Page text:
Points of View Photo Project #22

Welcome to the 22nd edition of the Points of View Photo Project! This week we have been lucky enough to have a chance to work with not one, but three source images from reader and blog contributor Steve Kalman who challenged us to produce an HDR image, if we were so bold to try it.

Read on to see what some of our regulars have done with these photos and to learn how you can grab next week’s source image and participate in this excellent project that gets your creative juices flowing, invites you to experiment and try new things, and opens you up to the different perspectives that can come from a common image.

Also, be sure to scroll down to the bottom to find out how you can share your photos and a source image for one of our upcoming editions of the project!

Here’s what our friend Hendrik Demey of Antwerp, Belgium did to process this week’s image:

1. HDR generation and tonemapping using Photomatix Pro with Detail Enhancer. Multiple sliders set for a life-like representation of the scene, nothing “grungy”

2. Import in Photoshop CS4, some image amelioration with ACR 3. Postprocessing with nik filters: DFine for noise reduction, Color Efex in order to augment the red colors inĀ  the craters’ (?) rim and overall structure enhancement, nik Sharpener with default settings for “display”.

A very nice treatment, Hendrik! I think you certainly captured a true-to-life feel for this scenic shot. I’m not a huge fan of the overly grungy HDR style either, so I appreciate your take on it.

Once again, we have an entry from Andy Smith of Visual Realia – Hanover, PA, USA. Here’s what Andy hd to say:

“Fairly straight forward methods. I used only photograph B, converting it to black and white, adjusting shadows, highlights and curves, and cropping the image.

I considered stopping at that point, but there was a fair amount of noise in the sky, so I took that as an opportunity to add a texture layer.”

I like the black and white take on this one. It almost makes it seem like an older photo taken out of an explorer’s travel log. Nice work!

Here’s my version. I merged to HDR in Photoshop using the standard settings. I then converted to 16-bit and made a couple of adjustments in the Local Adjustments dialog. I used Topaz Adjust’s “Spicify” preset as my starting point to bring some color back. I then added a Curves adjustment layer to bump up the contrast a tad.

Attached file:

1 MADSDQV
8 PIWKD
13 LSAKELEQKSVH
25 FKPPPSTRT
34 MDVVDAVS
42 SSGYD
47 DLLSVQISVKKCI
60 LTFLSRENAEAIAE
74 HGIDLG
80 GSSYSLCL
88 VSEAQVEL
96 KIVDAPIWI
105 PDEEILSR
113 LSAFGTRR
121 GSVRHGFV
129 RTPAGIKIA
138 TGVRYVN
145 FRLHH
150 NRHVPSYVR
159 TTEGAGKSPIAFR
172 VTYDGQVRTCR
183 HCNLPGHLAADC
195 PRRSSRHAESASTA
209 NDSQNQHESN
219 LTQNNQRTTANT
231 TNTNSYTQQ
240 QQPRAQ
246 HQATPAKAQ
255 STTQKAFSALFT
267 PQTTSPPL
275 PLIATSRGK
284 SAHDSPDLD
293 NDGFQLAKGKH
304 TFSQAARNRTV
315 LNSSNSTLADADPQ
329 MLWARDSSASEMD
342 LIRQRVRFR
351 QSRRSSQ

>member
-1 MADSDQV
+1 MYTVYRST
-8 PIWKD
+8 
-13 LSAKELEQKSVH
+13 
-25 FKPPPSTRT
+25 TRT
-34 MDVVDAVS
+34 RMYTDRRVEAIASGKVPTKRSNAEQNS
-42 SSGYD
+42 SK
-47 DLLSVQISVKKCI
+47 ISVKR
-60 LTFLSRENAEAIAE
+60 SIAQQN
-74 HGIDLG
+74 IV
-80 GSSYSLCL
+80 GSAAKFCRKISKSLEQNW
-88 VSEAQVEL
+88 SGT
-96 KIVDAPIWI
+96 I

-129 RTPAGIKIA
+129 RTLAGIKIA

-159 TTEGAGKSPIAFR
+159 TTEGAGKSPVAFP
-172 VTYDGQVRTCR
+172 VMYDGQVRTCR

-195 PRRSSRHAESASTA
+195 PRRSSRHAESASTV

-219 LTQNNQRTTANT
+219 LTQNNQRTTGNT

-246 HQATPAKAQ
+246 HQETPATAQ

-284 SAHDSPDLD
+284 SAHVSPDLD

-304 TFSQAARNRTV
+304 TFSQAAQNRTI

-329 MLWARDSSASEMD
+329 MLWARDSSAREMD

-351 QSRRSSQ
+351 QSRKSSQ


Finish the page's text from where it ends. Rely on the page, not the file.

Next, I did a little tilt-shift/model effect to add some interest and give it a little something extra. To add to that effect, I added a Vibrance adjustment layer to make the colors pop a little more.

To finish it off, I added a white layer on top with a Vignette using the Lens Correction filter and set the Blend Mode to Linear Burn and decreased the opacity.

Thanks for sharing your images, Steve! We had a lot of fun this week!

If you’d like to participate, simply click on the thumbnail below to open next week’s source image in a new window and right-click to download it to your computer. Then, process the image however you like and email it to me at pov@jasondmoore.com by 8pm EST next Thursday 1/28/10.

Remember, if you would like to submit a photo for use in an upcoming edition of the project, please send me an email to pov@jasondmoore.com for details! And if you would like to sponsor this project or the site as a whole, please visit our blog sponsorship page to learn more!

  • It is always interesting to see how different people interpret the same scene. Also, I don’t think I mentioned it to Jason, but that’s the Poas Volcano in Costa Rica.

    Since they’re my originals, I didn’t want to participate, but if you’d like to see my version visit: http://tinyurl.com/yb6u4wz

    Also, I did a pano while there (5 shots horizontally, but all in HDR, so 15 raw originals). Here’s that link: http://tinyurl.com/yfx6vmr

    By the way, the weather gods were cooperating that day (Christmas morning). According to our guide, there are less than 10 cloudless mornings a year. Most days, the volcano top is in the clouds, making the caldera almost impossible to see.

    January 22, 2010 at 11:25 am
  • Thanks for sharing the files and background, Steve.

    January 22, 2010 at 5:32 pm

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